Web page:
Farmers in East Anglia are likely to face severe water restrictions for irrigating crops this summer, according to the Environment Agency.
The latest drought report from the agency said prospects for water availability for spray irrigation in the region were poor this summer.
This winter is the driest on record within the Anglian region as a whole, covering the five-month period up to January. As a result, water levels are well below average in many rivers and aquifers.
Groundwater levels are “exceptionally low” in the region, which is an indicator for severe groundwater drought. Levels across many southern and eastern regions are “notably low”.
If the dry weather continues, the agency said groundwater was likely to show little or no recovery – and levels will be either notably low or exceptionally low during the irrigation period, unless there is significantly higher rainfall.
The report said: “Without above average rainfall for the remaining winter and early spring period, significant restrictions on abstraction for spray irrigation from surface water are probable and we may have to restrict abstraction from groundwater.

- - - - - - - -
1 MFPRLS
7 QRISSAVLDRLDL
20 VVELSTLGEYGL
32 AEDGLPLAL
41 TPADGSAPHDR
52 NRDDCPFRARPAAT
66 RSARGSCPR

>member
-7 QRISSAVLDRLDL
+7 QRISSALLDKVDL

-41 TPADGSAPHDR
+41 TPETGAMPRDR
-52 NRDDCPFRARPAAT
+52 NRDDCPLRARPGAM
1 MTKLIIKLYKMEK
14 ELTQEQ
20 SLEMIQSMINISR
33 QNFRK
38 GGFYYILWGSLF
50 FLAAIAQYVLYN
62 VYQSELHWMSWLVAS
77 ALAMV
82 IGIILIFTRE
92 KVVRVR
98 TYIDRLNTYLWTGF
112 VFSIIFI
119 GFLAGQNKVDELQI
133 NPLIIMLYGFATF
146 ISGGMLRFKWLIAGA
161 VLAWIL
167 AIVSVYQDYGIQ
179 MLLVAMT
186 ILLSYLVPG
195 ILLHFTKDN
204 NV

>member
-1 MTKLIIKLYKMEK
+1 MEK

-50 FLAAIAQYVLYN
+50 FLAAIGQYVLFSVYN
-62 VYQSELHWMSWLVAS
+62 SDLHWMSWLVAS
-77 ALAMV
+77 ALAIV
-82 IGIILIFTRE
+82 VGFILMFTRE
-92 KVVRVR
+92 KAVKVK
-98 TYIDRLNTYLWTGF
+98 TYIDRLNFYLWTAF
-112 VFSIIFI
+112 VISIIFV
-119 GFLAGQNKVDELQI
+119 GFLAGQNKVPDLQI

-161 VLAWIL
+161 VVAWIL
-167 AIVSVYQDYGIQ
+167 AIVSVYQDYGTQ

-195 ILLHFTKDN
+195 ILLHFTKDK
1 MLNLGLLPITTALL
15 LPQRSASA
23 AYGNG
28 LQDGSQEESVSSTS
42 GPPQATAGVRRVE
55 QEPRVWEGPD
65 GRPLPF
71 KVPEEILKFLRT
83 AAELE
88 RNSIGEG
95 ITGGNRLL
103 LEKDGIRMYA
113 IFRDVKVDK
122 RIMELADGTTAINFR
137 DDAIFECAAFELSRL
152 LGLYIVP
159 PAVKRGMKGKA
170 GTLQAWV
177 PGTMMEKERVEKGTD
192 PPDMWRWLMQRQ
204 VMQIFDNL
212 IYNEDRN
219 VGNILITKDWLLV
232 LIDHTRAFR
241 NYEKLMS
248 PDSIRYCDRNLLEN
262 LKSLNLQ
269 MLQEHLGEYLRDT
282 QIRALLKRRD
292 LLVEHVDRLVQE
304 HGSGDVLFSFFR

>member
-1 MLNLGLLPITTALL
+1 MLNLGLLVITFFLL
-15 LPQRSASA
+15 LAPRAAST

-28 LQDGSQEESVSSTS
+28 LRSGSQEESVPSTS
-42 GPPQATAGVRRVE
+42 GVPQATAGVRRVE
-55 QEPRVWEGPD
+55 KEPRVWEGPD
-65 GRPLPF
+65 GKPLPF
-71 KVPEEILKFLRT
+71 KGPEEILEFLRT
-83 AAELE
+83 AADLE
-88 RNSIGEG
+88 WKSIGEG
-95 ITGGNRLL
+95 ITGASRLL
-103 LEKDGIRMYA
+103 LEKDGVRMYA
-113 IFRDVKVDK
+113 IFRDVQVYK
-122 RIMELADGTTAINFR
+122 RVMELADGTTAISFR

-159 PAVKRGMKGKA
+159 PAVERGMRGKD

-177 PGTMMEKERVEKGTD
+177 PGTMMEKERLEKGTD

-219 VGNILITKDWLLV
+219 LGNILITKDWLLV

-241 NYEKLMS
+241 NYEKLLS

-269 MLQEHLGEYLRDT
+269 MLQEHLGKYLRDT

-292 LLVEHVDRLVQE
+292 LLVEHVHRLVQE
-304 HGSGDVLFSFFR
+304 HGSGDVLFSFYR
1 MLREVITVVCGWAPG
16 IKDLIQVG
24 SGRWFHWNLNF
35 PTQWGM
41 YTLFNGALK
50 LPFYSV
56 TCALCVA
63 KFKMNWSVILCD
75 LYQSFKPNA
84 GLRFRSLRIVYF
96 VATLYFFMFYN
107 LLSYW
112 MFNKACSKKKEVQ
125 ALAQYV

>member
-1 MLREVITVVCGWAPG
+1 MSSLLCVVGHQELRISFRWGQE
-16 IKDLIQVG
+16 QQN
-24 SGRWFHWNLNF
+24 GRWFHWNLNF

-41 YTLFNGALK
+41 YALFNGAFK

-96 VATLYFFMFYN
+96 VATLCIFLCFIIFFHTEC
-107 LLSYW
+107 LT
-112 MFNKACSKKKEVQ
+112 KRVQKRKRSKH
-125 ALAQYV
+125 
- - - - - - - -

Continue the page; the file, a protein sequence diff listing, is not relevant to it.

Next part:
“However, abstraction from reservoirs will not be affected.”
In addition, there is still an “exceptionally high soil moisture deficit across East Anglia from the continuing dry weather”.
December saw average rainfall, but because of the high soil-moisture deficits there was generally little response in either the rivers or groundwater.
With the exception of Suffolk and Essex, which had average totals, January’s rainfall was below average throughout East Anglia at around 75%.
However, the agency said there has been slightly more response to January’s rainfall particularly in the Essex area.
Andrew Alston, CEO of the Broadlands Agricultural Water Abstraction Group (BAWAG), said the situation was “very worrying” and he urged farmers to review their commitments in respect of their irrigation licences.
“As farmers, we rely on a clean and reliable source of water. But what affect is this going to have on our ability to supply factories?” he asked.
“The factories use potatoes, carrots, onions, parsnips and salad crops – but how are these factories going to survive if we cannot produce the crops?
“We will become unreliable producers if we’re not careful and someone else will supply our markets.”
“There’s nothing that the Environment Agency can do, but we have got to lobby our MPs and change the way the legislation is implemented.”
Dry weather is set to generally continue into the middle of February with the longer term prediction for the next three months to have a higher probability of experiencing below average rainfall, said the report.